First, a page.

Today’s Word from Trinity Keyboardist Sheila Weidendorf…
It is Eastertide here, and Spring, with its little resurrections everywhere. Places in the world where the calendar follows the lunar cycles it is just about New Year. Any way you slice it, rebirth abounds. It is easy, in Spring, to revel in rebirth. Though it is still chilly here in the Pacific Northwest, the plums and forsythia and dogwoods and daffodils are in bloom. I’ve noticed a few magnolias brave enough to push their petals into view. Of course, we have just celebrated the Creator’s triumph over death in the resurrection of the Christ. We are reminded that all things are temporary in this world – even death.
That we live in a temporal, transient world is good to remember for all kinds of reasons. I have a 16-year-old daughter still at home (the other four having already flown my nest). She is brilliant (yes, I am unabashedly biased!), mature, self-aware, talented. She is also emotional, appropriate to her current neurological development. Though wise beyond her years, she is still subject to falling in the well of her own emotions (though aren’t we all, from time to time?). What she feels, she feels fully (which is fabulous, by the way…), and in the moment of that emotion, cannot imagine feeling otherwise.
But of course, emotions rise and fall like Lou Tzu’s 10,000 things. Like clouds in the sky, our emotions come and go—but we are NOT those clouds. We are designed by God to be the clear blue sky. Clouds WILL gather, some sweet, some turbulent. And clouds will pass, like everything else on this earth. Our task is to recognize our clouds—feel our feelings—without becoming slaves to them. Feel our feels fully so as to release them for greater purpose. Why grab onto something that is bound to fade? Why trap our emotional states and self-interpretations in a bottle and cling to them as though they are eternal truth? They are not.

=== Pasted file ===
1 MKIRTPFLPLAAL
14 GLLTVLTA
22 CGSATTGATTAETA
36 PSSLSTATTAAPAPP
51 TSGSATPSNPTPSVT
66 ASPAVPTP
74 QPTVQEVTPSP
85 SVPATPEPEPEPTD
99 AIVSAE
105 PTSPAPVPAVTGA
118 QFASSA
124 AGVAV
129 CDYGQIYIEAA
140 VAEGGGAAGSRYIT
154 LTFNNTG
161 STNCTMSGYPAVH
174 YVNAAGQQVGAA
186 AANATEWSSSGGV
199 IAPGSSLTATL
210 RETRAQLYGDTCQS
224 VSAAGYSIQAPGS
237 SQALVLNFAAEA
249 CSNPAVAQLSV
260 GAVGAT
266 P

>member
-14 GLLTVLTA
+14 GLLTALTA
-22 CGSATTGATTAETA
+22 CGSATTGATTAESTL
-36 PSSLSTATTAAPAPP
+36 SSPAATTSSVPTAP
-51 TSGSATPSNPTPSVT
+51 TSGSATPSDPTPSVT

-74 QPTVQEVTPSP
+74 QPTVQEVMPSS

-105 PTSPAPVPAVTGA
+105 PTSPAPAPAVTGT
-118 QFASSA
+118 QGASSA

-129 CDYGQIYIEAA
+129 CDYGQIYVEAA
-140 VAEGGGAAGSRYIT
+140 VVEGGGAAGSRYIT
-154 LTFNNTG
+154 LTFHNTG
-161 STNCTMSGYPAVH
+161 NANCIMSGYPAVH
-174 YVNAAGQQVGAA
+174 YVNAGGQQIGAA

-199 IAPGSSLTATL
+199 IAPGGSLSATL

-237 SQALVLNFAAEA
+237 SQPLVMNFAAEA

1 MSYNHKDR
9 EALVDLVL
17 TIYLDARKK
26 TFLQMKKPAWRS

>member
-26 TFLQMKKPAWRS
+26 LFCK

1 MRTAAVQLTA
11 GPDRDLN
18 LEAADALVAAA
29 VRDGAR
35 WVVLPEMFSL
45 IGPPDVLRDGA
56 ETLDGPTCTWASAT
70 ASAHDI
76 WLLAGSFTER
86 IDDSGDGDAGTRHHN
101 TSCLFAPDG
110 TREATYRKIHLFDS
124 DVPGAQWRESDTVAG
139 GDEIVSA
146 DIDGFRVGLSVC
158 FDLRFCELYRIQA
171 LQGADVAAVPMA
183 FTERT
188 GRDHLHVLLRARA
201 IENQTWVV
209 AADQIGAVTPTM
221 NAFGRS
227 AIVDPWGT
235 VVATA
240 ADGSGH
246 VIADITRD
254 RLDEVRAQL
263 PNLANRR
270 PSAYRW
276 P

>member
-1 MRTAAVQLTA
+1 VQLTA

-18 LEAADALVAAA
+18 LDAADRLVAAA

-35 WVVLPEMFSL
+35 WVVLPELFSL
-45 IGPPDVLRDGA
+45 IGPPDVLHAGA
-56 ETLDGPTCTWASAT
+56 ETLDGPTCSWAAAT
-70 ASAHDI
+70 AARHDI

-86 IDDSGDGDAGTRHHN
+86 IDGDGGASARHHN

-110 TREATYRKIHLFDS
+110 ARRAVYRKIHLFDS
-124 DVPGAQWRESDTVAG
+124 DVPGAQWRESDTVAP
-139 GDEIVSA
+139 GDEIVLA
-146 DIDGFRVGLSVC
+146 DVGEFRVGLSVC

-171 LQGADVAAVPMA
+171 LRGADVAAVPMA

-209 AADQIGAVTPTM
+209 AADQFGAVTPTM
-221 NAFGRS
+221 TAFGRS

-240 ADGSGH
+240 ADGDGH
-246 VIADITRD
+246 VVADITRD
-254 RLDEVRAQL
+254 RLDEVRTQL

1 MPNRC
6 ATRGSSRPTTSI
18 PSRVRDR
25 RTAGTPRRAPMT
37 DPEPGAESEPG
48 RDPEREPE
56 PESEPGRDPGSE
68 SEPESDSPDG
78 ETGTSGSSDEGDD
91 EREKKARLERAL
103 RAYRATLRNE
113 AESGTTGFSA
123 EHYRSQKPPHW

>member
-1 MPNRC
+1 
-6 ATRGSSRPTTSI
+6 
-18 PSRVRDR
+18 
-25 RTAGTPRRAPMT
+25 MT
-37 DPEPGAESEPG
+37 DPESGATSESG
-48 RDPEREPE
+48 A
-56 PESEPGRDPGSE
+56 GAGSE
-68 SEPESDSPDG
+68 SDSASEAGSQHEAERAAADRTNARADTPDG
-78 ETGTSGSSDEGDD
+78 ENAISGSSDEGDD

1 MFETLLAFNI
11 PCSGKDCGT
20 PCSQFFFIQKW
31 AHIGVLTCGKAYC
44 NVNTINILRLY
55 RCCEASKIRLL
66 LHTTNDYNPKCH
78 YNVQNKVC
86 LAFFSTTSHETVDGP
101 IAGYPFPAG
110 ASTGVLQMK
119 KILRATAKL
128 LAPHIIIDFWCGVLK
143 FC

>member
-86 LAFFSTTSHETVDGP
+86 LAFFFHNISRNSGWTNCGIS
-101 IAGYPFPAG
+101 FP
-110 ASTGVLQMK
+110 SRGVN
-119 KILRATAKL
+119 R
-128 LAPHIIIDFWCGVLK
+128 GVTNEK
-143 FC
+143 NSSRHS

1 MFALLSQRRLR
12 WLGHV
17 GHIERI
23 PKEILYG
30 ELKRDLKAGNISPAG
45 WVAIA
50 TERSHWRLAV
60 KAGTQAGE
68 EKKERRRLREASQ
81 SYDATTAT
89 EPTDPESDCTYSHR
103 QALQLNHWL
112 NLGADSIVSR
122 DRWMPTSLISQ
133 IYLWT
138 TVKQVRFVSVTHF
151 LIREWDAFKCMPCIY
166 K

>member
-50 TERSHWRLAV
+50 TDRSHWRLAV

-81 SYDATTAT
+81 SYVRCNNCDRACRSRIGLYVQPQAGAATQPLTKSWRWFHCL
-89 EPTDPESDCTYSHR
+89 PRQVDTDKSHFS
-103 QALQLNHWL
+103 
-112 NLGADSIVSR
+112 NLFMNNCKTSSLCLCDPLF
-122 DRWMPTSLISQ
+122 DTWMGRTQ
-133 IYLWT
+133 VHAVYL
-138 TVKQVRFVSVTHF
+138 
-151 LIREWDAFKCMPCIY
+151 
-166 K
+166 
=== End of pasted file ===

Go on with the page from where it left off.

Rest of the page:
Every time my daughter falls into her well, she climbs out (thank goodness!) clearer, more aware, less committed to a particular version of the story. In releasing the cloudburst from inner captivity, she becomes free to be the sky. And isn’t that a kind of rebirth too? We can be like this. We can be freed daily from whatever limits or hinders us. We can recognize, even revel in the passing moments and experiences and emotions and clouds traversing our skies. And then we can set it all down to experience the great expanse of our Existence in God’s love.
I’ve chosen for today’s music Claudio Monteverdi’s “Et Resurrexit” from his collection of sacred music entitled, Selve Morale e Spirituale, or “Moral and Spiritual Forest.” Monteverdi is one of the greatest early music composers, hailing from the late Renaissance period (b. 1567, d. 1643). He was a musician himself, a composer, a choirmaster AND a priest. His early works reflected the structures of Renaissance polyphony (many voices, as opposed to the unison chant or plainsong of the Middle Ages), but as he matured, his music pushed the bounds of convention. He was unafraid of dissonance, of creating a beautiful tension in his music that would inevitably give way to a heavenly release. His music so, so out of the norms of convention that he received not a little criticism. (I suppose then, as now, hater’s gotta hate!). But he stuck to his instincts and, in so doing, has gifted the world with both sacred and secular music that truly transcends our earthly abode.
I’m sharing two links here. The first is Et Resurrexit, in honor of rebirths, large and small in our lives, whether sacred or secular. I am also including a link to a performance of his entire fourth book of madrigals—Madrigals of Love and War—as I find them to be sublime beyond my capacity to describe.
So, from me to you, Happy Easter. May we all rejoice in the Resurrection, in the clear blue sky, in the love of God for all of creation.